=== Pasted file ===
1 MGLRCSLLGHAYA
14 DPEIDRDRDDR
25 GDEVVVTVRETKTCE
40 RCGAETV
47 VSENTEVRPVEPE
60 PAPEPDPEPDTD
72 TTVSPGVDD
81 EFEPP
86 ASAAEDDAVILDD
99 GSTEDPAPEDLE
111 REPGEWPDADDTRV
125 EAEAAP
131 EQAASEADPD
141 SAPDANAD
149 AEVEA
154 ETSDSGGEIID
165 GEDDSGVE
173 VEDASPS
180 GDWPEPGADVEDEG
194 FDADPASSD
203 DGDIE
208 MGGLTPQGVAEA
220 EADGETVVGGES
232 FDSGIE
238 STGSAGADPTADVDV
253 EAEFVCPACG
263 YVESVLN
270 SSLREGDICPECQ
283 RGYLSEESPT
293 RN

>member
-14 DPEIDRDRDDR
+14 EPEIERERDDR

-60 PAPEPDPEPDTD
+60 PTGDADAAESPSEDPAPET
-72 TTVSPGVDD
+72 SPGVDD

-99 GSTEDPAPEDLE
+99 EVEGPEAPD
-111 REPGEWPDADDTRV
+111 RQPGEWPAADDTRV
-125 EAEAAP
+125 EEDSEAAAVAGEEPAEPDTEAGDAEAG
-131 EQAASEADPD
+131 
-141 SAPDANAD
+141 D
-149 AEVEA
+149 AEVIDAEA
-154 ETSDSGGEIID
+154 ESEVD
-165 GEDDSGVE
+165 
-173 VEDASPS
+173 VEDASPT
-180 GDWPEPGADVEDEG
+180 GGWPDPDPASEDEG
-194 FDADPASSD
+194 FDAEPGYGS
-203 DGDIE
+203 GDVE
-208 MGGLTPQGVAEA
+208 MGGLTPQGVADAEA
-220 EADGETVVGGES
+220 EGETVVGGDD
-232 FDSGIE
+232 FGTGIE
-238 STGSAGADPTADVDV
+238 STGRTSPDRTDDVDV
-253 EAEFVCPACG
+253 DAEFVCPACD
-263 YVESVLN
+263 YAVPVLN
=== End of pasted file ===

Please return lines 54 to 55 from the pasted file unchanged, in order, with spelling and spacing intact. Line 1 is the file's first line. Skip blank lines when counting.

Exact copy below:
-173 VEDASPS
+173 VEDASPT